Climate adaptation co-production course – because climate problems can't be solved alone
Erik Kolstad and Scott Bremer organise training in transdisciplinary climate adaptation research for early career researchers.
Climate problems are so complex that they can't be handled by experts in one single field. Cooperating across sectors and disciplines is necessary, both in adaptation to future changes and on mitigation to avoid them.
“For instance, I may know something about the expected changes in rainfall,” says Erik Kolstad, researcher in climate dynamics at NORCE and the Bjerknes Centre. “but I don't know how that translates to flooding in a small village in a fjord. And I don't know how that village should proceed when trying to prepare for the rainfall and flooding changes.”
Together with Scott Bremer, environmental governance researcher with the University of Bergens Centre for the Study of the Sciences and the Humanities, Kolstad is organising a five-day course – Challenges in Co-production of Climate Adaptation Research (C3AR), at Kaardal Fjellstove in Mjølfjell.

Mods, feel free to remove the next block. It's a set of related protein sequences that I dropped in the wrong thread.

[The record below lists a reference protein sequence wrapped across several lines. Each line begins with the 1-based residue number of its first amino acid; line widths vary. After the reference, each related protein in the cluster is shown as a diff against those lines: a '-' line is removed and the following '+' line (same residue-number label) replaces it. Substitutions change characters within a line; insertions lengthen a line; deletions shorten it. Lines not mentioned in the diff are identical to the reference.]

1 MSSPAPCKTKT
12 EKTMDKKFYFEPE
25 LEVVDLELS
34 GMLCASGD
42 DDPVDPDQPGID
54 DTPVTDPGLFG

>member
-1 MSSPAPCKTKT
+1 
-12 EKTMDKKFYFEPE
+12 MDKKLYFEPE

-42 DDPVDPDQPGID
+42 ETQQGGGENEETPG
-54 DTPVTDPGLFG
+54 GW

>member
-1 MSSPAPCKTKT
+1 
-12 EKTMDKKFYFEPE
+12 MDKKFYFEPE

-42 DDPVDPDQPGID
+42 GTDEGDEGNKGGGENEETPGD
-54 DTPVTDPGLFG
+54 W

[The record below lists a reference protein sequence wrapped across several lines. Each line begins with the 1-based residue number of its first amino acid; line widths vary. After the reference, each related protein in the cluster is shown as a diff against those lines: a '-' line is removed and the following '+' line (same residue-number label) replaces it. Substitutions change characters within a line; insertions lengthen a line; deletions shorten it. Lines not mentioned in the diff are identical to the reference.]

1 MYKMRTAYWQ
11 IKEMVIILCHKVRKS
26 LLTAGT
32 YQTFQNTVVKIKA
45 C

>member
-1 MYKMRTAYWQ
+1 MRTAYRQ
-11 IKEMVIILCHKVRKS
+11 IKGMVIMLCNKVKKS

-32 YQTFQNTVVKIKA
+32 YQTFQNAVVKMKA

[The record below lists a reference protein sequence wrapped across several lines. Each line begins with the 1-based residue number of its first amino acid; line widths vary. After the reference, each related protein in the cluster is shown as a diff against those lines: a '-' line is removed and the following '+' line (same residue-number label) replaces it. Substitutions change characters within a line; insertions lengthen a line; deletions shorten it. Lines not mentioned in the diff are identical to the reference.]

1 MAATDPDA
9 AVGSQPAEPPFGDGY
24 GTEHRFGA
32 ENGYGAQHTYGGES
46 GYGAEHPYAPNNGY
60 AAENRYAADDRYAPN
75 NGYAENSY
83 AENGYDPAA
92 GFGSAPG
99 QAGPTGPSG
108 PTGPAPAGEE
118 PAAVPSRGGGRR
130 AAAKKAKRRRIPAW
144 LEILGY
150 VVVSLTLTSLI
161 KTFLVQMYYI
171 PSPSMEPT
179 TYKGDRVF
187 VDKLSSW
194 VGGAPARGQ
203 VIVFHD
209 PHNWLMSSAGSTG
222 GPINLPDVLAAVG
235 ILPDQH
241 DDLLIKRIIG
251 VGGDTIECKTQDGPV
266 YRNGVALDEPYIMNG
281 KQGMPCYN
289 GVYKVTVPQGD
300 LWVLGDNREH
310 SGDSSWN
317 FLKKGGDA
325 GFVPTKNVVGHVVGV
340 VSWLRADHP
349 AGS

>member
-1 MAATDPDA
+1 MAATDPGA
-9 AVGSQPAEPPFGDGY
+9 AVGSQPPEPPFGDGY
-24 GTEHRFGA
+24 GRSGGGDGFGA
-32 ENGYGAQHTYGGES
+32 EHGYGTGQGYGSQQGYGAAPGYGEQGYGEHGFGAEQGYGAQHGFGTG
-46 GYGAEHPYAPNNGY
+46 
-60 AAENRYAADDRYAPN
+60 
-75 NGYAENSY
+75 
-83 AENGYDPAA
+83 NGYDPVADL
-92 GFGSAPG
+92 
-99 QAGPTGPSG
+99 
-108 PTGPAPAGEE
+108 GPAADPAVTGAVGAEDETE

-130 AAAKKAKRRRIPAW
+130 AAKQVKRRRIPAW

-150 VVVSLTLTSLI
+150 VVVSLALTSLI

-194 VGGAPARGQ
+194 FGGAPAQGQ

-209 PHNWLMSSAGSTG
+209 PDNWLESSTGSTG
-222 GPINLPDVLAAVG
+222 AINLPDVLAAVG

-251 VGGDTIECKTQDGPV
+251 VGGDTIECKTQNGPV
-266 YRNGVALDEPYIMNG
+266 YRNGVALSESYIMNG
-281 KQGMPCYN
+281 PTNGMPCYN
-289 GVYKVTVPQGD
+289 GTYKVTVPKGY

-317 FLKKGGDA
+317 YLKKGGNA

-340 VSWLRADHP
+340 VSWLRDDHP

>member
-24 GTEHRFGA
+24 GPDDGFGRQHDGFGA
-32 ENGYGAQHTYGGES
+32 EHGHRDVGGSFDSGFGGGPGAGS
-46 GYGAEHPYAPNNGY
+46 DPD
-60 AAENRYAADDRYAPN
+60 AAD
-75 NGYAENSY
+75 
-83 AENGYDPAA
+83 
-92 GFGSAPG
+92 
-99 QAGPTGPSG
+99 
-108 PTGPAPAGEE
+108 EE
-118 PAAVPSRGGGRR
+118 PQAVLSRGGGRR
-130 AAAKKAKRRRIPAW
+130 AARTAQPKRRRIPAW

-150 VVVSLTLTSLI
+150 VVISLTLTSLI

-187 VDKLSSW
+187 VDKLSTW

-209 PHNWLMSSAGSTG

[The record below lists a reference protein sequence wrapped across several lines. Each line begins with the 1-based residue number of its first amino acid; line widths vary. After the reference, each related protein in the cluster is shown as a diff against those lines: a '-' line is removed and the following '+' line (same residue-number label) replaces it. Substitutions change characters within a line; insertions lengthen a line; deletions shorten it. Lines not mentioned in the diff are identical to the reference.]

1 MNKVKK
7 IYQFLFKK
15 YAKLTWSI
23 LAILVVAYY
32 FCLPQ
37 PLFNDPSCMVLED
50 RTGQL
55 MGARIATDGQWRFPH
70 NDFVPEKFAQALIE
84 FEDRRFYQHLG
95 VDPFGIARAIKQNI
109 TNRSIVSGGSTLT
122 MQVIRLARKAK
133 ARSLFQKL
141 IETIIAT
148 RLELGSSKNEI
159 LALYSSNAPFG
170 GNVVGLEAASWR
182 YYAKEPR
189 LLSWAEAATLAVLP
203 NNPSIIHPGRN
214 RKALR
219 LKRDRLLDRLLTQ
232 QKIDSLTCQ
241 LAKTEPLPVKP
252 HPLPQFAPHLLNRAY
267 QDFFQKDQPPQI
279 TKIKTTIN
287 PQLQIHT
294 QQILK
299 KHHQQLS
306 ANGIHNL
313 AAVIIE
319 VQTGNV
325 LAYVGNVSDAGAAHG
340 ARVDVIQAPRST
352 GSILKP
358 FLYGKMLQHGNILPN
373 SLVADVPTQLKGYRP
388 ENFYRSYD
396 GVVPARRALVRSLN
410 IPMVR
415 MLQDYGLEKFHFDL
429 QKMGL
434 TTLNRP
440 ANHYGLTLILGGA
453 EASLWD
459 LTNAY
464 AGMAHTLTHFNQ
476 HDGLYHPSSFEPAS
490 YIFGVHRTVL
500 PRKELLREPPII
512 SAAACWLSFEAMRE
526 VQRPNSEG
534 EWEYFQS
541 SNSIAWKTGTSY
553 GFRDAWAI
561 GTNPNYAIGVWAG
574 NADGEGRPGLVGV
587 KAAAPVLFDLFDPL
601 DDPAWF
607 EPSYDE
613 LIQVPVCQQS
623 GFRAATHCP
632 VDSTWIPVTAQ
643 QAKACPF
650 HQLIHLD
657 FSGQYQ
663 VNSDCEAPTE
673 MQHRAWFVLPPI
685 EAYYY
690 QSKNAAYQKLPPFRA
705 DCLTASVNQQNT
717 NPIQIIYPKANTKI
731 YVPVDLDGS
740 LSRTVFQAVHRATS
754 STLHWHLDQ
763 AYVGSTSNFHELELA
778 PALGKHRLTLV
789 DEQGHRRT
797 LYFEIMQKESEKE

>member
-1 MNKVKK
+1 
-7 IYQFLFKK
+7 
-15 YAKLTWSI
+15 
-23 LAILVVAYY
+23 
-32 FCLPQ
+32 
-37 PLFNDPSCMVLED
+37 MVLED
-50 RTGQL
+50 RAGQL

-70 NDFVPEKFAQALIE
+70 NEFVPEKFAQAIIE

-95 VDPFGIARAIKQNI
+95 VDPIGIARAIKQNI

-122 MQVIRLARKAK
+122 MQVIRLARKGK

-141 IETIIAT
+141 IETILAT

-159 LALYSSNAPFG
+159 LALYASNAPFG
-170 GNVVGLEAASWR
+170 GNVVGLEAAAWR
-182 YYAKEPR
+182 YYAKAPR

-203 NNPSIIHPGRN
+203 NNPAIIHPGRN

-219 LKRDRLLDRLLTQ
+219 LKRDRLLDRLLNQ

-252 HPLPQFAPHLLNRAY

“What I can do is to provide information that can be used by other experts. There is a danger, though, that I won't provide the information that they need, hence the need for dialogue and co-production,” says Kolstad.
20 students, real life cases
20 participants, masters students, PhD candidates, and young researchers – from across the natural and social sciences and humanities – will attend the course.
The students will work together with practitioners from three municipalities and one county – Jølster, Osterøy, Voss and Hordaland – building on earlier climate adaptation projects like HORDAKLIM and CALENDARS, with experience from the recent years' Klimathon, to highlight the need for close collaboration between scientists and local government practitioners, in developing actionable knowledge. The work will be quite concrete in that they will formulate exploratory research proposals during the week.
“The goal is to provide them with skills in communicating with practitioners, writing proposals, and evaluate other people’s proposals,” says Kolstad. He's looking forward to the hands-on training.
“What excites me is the opportunity to address a problem in depth. I hope to learn a lot from the students and the other instructors, both in the working groups, over meals, and in our 'walkshop'.”